All accommodation in hotels or apartments as stated in the itinerary
Breakfasts, lunches and dinners specifically stated as included in the itinerary
Drinks at welcome and farewell meals. Other meals may not have drinks included
Background talks on tour, site notes and online resources
Services of tour leader throughout tour
All entrance fees to sites mentioned in the itinerary
Local guides at some sites
Tips for drivers, local guides and restaurants for included meals
Costs involved in obtaining visas for countries visited, where required and when stated as included
Tours begin either at the arrival airport or the first hotel, depending on the itinerary. If you have booked your international flights with Academy Travel and arrive before the tour commences, we will provide airport to hotel transfers to the closest main city on your arrival, and to the closest airport at the end of the tour. These may be either individual or group transfers.
What is not included in the tour price?
Our tours do not include the following:
Return international/domestic air travel unless those flights take place during the tour
Special taxes and airport levies that can only be paid in cash at the destination. We will advise you of these charges (if any) before you depart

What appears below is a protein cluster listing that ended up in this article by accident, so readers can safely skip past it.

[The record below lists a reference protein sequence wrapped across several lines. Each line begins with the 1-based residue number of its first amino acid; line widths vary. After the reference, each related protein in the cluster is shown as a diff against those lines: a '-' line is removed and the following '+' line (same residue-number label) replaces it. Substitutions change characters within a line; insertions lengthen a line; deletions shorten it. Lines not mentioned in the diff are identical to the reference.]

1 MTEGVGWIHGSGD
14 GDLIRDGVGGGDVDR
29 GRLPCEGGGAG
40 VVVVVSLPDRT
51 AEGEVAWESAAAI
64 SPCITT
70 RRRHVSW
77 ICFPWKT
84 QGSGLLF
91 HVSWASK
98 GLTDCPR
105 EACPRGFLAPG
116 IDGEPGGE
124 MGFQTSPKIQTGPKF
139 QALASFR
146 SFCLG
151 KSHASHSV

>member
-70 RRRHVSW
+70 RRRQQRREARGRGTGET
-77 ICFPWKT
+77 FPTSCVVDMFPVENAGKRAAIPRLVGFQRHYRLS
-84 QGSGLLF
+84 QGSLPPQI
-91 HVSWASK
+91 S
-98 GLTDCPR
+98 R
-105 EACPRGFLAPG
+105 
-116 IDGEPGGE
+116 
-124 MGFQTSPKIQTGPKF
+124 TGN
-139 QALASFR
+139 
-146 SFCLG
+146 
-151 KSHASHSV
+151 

Travel insurance. We require all participants to have comprehensive travel insurance. A typical policy for one of our tours will cost from $160 upwards, depending on your age, pre-existing medical conditions, the countries you are visiting and the overall length of your trip
Lunches and dinners not specifically mentioned as included in the itinerary
Personal expenses such as laundry and phone calls
Costs associated with any activity mentioned as “optional” in the itinerary, or any suggested free time activity
A Grade 3 tour is appropriate for travellers in good health with good mobility, who can comfortably participate in up to 3 hours of physical activity per day on most days. More Details
There are currently no places available on this tour. A place on the waitlist is not a confirmed place on tour. If you would like to be notified if a place becomes available on tour, please register your details.
There are currently no places available on this tour. A place on the waitlist is not a confirmed place on tour. If you would like to be notified if a place becomes available on tour, please register your details below.
Please keep me informed about the next departure of this tour.
Hold a Place
Thank you for your interest in this tour. We are happy to hold a tentative place for seven days while you make your final arrangements to come on tour.